By Craig Marx, Editor
When Father Robert Obol arrived in Antigo in January of 2017, it marked the beginning of a new chapter in the life of a man who had personally witnessed both the perils of war and the constitution of those it affects. Taking over as chaplain at Aspirus Langlade Hospital this past winter, “Father Bob” is a worldly minded and warmly compassionate addition to the community.
Obol’s journey that has now brought him to Langlade County began in Uganda, an east-central African nation that has endured an ongoing civil war and insurgency by rebels of the self-proclaimed Lord’s Resistance Army (LRA) since the late 1980s. Now 45-years old, Father Bob grew up in the midst of the conflict and joined the Catholic priesthood during Uganda’s most trying years.
The Ugandan minister was ordained in August of 2001, where he worked as an associate priest for just over a year and half. In February 2002, in the middle of Obol’s tenure in his home country, Sudanese insurgents from the LRA crossed the border back into Uganda and intensified the ongoing conflict, looting and destroying villages in the northern region of the nation as Father Bob tried to provide peaceful service for his people.
Obol was appointed to a congregation in the middle of the war-torn region, providing support for his ministry’s members while avoiding the chaos himself. The jovial minister told a tale of how rebels had come to his church and searched for a radio one night, and, after being held at gunpoint by child soldiers, how he managed to escape by quickly running away and moving about the night. After scaling a high wall and brushing with possible capture by the rebels once again, Obol eventually hid in a crop of millet until the next morning when the rebels pulled back in the wake of occupation by Ugandan governmental troops.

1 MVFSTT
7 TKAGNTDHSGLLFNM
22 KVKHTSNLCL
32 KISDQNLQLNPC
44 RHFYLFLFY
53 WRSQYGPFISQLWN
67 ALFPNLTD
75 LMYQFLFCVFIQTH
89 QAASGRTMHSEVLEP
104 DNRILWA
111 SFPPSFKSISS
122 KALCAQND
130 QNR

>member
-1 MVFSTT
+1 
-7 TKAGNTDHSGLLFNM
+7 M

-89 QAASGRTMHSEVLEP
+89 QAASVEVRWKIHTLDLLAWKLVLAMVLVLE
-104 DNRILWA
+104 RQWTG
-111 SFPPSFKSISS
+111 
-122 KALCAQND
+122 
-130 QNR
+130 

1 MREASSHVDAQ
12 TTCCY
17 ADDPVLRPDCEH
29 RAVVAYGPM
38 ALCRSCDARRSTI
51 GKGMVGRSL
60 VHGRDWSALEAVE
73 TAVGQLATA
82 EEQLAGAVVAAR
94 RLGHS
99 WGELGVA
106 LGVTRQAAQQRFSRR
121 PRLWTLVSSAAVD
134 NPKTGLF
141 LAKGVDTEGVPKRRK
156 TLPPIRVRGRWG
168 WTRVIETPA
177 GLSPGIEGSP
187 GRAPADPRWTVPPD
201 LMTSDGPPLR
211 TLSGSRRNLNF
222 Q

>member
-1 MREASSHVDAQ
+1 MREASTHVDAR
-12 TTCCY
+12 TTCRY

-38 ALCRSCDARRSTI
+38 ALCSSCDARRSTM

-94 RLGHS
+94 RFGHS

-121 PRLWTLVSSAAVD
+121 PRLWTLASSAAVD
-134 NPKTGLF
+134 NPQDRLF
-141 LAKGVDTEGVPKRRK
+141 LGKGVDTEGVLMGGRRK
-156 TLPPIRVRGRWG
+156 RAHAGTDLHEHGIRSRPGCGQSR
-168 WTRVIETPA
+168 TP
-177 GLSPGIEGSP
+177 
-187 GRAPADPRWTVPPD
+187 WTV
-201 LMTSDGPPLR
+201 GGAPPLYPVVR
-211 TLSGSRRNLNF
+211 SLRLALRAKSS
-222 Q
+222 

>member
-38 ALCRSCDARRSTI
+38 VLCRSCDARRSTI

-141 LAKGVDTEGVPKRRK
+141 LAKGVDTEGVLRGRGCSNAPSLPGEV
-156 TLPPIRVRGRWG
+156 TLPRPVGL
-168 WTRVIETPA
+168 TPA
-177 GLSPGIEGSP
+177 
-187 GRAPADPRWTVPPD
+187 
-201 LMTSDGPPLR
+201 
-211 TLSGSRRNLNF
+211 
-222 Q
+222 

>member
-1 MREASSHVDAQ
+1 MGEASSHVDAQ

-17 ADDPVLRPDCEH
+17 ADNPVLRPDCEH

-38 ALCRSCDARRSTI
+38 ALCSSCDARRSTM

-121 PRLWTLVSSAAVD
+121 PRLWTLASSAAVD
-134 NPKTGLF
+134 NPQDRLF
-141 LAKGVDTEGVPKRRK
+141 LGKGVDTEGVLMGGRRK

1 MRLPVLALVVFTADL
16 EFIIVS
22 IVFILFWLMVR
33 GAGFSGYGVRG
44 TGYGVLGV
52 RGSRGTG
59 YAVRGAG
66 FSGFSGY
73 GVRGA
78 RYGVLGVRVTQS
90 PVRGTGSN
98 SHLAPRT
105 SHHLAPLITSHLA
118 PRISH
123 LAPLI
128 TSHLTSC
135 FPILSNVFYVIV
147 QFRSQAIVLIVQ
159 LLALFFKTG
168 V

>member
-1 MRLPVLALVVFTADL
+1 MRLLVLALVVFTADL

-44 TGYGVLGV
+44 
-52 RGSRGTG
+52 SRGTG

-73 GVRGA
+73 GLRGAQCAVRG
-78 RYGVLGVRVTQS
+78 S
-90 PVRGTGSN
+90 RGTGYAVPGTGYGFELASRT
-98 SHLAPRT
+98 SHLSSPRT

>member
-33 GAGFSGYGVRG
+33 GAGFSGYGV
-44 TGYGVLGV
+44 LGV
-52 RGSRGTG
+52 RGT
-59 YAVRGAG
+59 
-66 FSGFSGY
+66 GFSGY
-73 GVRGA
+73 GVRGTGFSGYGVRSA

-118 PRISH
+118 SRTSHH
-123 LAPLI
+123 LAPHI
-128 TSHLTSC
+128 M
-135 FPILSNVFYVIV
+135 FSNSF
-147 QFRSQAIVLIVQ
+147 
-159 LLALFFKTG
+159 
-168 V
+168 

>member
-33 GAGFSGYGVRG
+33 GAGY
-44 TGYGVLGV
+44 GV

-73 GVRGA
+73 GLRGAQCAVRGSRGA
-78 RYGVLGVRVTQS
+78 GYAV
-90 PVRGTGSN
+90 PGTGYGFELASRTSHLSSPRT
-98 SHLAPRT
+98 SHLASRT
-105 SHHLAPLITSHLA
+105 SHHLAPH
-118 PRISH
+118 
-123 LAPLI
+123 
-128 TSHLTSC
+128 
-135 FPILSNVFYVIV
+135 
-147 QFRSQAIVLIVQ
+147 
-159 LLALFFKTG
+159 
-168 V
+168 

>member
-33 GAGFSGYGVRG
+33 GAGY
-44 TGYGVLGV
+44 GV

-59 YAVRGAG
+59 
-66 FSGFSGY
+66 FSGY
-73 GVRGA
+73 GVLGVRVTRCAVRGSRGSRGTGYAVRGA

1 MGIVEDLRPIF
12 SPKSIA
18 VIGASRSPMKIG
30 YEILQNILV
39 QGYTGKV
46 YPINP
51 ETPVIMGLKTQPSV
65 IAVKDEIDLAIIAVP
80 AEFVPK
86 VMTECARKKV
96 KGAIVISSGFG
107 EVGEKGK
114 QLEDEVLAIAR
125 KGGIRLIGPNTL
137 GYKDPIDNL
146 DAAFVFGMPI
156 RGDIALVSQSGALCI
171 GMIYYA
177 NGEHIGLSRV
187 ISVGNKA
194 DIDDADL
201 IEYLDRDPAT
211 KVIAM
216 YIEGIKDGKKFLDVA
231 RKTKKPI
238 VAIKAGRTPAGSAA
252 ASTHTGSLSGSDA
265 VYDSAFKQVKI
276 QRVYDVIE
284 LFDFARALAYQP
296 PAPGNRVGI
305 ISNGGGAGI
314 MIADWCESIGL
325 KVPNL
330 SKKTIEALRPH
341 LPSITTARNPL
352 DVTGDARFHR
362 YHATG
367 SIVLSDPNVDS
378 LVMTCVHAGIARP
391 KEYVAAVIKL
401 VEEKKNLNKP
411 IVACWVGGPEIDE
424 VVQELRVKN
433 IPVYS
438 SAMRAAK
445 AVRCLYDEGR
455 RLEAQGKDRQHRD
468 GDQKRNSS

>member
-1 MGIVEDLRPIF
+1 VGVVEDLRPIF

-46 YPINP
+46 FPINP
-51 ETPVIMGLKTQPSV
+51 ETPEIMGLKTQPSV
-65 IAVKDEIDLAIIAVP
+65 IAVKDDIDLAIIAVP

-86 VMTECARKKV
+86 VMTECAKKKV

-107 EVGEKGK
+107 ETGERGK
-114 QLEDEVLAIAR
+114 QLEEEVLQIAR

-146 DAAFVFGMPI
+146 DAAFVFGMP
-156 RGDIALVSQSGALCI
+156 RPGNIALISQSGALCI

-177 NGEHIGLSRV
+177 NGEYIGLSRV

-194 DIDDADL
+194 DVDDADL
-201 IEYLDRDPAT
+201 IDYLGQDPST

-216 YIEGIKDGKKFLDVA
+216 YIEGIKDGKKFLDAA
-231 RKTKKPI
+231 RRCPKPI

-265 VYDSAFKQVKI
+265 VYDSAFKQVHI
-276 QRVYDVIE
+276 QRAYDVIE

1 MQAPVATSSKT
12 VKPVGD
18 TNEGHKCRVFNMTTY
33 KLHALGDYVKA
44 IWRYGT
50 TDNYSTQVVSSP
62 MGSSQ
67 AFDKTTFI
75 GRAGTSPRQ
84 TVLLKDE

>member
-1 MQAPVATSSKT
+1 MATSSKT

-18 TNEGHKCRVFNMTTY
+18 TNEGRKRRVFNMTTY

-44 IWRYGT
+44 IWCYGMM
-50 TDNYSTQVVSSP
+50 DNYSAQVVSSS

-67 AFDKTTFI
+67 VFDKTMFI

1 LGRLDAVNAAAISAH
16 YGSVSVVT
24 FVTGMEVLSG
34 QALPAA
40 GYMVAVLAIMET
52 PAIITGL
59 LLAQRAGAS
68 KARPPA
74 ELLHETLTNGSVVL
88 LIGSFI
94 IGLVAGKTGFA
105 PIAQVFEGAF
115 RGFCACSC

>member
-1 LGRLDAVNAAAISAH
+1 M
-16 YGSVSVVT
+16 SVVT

“The biggest lesson one can learn from war is learning how deep people’s convictions really are,” said Obol. “You learn what it means to be a human being, how to listen to yourself.”
The experiences of the war and his servitude in the priesthood helped mold the young Obol. Taking to hospital ministry care once he arrived in the United States, Father Bob sites working in a small village during his first few years of learning theology, in particular working with those stricken with HIV and AIDS, as the impetus for his becoming passionate about both healthcare as well as ministry.
Later in his Ugandan tenure, as displacement and violence still ravaged the country, Obol was given a glimmer of hope. The bishop of his district provided Father Bob with the opportunity to study in the United States, an offer he had never expected. In 2004, Obol left Uganda for the humble confines of Canton, Ohio.
Obol received his Masters of Education degree from Welsh University and later his Doctorate in Ministry from Saint Mary Seminary and Graduate School. The young theological doctor went on to train at the Cleveland Clinic in 2010, undergoing an intense process in which each student pastor was given a number of patients to provide care and ministry for. After review on each pastor’s particular performance, Father Bob eventually moved upward to his first position as a hospital chaplain.